I don't agree with it, but it seems that big brother wants to keep tabs on us. It's for the children, you know....

20 posted on 10/21/2008 5:00:09 PM PDT by meyer (We are all Joe the Plumber)
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To: hellbender
Does anyone know a really reliable way of finding or defeating these devices?

Wrap your phone with foil. Reception will be ruined, but GPS won't work either.

21 posted on 10/21/2008 5:02:38 PM PDT by meyer (We are all Joe the Plumber)
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To: stuartcr

bump


22 posted on 10/21/2008 5:14:41 PM PDT by Centurion2000 (... against all enemies, foreign and domestic.)
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To: hellbender
I suspect a GPS device has been planted in the car.

Switch cars with a friend if you have something planned.

23 posted on 10/21/2008 5:16:12 PM PDT by Centurion2000 (... against all enemies, foreign and domestic.)
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To: Neidermeyer
On-Star can be defeated ,, simply disconnect the antenna or fuse. (the FBI can listen in to your car via On-star without turning on the red “mic-on” light ,, this does not use the GPS portion of the system but rather it’s cellular function) ..

This is true of any GPS reciever - if it cannot "see" the sky (and satellites), it cannot know your location. As Neidermeyer ("Thank you sir, may I have another?") says, all you need to do is disconnect the GPS antenna or otherwise block it from viewing the sky. Take an ordinary hand-held GPS receiver indoors, away from a window. Or wrap it with aluminum foil. See how it works when the signal is blocked.

As for the GPS function in cell phones, I think you'd have to be a little more innovative. As others say, removing the battery in the phone will stop it from receiving information from the GPS satellites, and will prevent it from broadcasting that information. It will also prevent it from being a functional phone. I don't know where the GPS antenna is located in a typical cell phone, but if there's a way to block it, that would be good. Of course, it may share the same antenna that the phone uses to communicate, so blocking that antenna would render the phone useless.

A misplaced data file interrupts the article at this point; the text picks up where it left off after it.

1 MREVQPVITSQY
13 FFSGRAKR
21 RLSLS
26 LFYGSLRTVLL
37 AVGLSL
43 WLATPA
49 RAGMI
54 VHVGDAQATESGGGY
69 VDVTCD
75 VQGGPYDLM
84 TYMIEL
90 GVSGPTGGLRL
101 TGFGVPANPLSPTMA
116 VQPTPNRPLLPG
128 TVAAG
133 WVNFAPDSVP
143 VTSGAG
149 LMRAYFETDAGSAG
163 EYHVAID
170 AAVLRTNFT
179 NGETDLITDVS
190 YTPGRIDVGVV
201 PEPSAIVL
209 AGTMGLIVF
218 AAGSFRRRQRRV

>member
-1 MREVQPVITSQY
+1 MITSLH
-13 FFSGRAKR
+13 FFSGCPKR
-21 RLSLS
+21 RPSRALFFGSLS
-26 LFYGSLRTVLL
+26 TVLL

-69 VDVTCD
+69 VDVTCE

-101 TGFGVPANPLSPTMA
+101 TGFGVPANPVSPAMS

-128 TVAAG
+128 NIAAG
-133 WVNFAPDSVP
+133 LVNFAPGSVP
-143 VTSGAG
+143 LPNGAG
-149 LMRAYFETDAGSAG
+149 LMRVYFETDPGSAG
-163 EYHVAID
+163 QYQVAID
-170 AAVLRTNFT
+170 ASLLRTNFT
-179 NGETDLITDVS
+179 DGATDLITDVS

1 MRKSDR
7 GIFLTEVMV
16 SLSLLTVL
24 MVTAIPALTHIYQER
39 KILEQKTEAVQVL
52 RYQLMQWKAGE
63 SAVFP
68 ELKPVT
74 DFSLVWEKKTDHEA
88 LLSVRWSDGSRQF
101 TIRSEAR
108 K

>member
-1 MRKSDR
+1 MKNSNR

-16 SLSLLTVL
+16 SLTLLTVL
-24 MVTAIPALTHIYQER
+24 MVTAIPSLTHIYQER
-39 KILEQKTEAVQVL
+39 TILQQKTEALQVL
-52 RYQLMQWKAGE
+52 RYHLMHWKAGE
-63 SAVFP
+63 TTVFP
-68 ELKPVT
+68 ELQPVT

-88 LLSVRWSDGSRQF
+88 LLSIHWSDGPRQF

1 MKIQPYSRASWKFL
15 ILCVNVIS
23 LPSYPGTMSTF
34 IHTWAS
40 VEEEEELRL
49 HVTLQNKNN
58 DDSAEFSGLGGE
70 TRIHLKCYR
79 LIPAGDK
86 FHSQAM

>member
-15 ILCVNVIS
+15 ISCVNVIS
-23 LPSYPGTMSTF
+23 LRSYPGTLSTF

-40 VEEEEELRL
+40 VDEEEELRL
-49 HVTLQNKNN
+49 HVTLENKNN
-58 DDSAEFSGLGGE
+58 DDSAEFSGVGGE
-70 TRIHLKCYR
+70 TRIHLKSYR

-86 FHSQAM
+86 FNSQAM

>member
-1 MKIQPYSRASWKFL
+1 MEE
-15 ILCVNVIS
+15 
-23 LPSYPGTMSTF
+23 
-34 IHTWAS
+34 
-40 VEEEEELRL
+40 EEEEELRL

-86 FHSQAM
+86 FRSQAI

Also note that even if GPS isn't available, the phone's position can be roughly located (very roughly, this isn't real accurate) through triangulation via the cell towers (again, removing the battery defeats this capability). If 3 towers can "see" your phone, the phone company can estimate your position without the help of GPS. It will be much less accurate, but will give a general idea, probably within 100-200 feet in a "tower-rich" environment.

24 posted on 10/21/2008 5:17:28 PM PDT by meyer (We are all Joe the Plumber)
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To: hellbender

Keys also enable people to open locks without force. Drive a different vehicle or take public transportation.


25 posted on 10/21/2008 7:06:37 PM PDT by stuartcr (Election year.....Who we gonna hate, in '08?)
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To: Centurion2000

I have to go out alone to shop or get exercise. I live in a rural area, and switching cars is really not an option.


26 posted on 10/22/2008 9:06:35 AM PDT by hellbender
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To: stuartcr

Yes, but how do the perps know what key formula to use? There are sophisticated lock-picking devices on the market which are available in disgusting places like “Spy Shops,” where you can also buy “useful” things like books on how to harass people, how to bug people’s homes, even how to poison people. Such publications are not what the Founding Fathers had in mind as protected free speech.